See also: Anguis

LatinEdit

EtymologyEdit

From Proto-Indo-European *h₂éngʷʰis (snake). Cognates include Old Prussian angis, Old Armenian աւձ (awj), Old High German unc, unko (snake), and Old East Slavic ужь (užĭ).

PronunciationEdit

NounEdit

anguis m (genitive anguis); third declension

  1. snake, serpent, dragon

DeclensionEdit

Third-declension noun (i-stem, ablative singular in -e or occasionally ).

Case Singular Plural
Nominative anguis anguēs
Genitive anguis anguium
Dative anguī anguibus
Accusative anguem anguēs
anguīs
Ablative angue
anguī
anguibus
Vocative anguis anguēs

SynonymsEdit

Derived termsEdit

Related termsEdit

ReferencesEdit

  • anguis in Charlton T. Lewis and Charles Short (1879) A Latin Dictionary, Oxford: Clarendon Press
  • anguis in Charlton T. Lewis (1891) An Elementary Latin Dictionary, New York: Harper & Brothers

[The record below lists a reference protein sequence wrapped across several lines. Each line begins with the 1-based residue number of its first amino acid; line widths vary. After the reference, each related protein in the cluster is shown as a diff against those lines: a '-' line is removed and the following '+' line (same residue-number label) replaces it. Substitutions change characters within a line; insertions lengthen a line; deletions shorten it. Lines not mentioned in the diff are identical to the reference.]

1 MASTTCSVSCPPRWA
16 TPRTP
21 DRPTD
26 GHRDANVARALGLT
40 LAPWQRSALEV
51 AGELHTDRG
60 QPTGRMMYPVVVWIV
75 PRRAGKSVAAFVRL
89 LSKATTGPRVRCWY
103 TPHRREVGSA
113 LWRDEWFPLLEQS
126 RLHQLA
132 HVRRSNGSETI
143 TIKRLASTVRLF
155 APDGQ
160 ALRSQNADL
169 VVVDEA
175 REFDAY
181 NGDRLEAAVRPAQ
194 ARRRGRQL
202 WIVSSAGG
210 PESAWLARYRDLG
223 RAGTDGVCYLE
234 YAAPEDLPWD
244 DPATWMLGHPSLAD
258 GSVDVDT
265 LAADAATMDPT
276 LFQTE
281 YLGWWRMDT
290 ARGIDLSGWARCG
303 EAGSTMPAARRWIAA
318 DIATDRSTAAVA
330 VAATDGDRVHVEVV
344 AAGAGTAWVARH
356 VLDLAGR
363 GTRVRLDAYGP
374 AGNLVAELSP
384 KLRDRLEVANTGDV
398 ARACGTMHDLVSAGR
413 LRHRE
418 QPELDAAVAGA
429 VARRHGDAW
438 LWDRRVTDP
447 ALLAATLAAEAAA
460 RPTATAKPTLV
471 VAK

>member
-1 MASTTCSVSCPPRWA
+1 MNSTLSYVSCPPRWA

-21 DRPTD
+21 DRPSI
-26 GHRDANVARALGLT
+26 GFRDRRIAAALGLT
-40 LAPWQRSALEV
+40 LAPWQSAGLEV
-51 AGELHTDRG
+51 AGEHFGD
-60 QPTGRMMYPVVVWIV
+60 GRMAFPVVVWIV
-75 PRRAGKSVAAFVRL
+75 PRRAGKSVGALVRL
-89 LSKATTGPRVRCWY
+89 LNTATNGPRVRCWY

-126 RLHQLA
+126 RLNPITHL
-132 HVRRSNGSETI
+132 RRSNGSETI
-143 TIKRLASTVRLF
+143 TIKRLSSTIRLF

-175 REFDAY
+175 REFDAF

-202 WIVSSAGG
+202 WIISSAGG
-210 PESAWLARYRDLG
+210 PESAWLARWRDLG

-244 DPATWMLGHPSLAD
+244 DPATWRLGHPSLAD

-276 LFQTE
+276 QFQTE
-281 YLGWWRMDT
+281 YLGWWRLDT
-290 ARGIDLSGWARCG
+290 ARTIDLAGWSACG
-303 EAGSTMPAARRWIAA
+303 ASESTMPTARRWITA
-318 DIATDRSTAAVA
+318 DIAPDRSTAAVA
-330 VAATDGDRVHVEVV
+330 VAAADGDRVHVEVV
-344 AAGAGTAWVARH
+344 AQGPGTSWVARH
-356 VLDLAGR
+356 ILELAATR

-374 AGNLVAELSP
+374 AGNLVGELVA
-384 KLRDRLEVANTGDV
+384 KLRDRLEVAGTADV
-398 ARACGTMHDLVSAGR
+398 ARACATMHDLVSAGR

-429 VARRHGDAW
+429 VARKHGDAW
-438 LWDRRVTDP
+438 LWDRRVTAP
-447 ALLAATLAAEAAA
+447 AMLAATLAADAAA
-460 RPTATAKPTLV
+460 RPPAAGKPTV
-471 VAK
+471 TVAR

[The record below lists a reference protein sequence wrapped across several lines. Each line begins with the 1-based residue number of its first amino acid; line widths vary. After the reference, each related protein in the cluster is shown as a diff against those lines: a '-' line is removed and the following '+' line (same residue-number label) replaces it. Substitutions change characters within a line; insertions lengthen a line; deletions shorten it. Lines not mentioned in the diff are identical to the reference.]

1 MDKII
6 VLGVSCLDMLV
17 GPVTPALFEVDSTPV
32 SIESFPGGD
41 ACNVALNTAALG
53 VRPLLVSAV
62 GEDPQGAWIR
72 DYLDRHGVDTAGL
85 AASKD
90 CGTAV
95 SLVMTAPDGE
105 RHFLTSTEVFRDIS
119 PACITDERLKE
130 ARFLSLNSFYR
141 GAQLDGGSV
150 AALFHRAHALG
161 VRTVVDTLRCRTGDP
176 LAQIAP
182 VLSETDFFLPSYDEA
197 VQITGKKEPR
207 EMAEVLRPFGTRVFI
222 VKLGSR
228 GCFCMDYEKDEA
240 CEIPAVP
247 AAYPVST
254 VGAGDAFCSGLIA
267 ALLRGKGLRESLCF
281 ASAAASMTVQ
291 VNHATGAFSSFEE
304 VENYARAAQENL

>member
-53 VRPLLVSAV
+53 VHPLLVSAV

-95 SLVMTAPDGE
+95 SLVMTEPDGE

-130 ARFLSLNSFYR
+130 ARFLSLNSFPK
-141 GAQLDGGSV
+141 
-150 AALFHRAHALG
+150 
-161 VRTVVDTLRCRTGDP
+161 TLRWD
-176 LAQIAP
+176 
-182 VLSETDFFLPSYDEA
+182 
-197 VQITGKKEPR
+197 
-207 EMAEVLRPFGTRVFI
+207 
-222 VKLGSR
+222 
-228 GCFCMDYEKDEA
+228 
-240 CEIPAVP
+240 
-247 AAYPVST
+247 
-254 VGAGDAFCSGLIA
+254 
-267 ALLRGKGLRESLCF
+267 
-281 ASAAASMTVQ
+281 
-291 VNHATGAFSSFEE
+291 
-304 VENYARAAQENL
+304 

• anguis in Charles du Fresne du Cange’s Glossarium Mediæ et Infimæ Latinitatis (augmented edition with additions by D. P. Carpenterius, Adelungius and others, edited by Léopold Favre, 1883–1887)
  • anguis in Gaffiot, Félix (1934) Dictionnaire illustré Latin-Français, Hachette
  • anguis in Harry Thurston Peck, editor (1898) Harper's Dictionary of Classical Antiquities, New York: Harper & Brothers
  • anguis in William Smith et al., editor (1890) A Dictionary of Greek and Roman Antiquities, London: William Wayte. G. E. Marindin

Middle EnglishEdit

NounEdit

anguis

  1. Alternative form of angwissh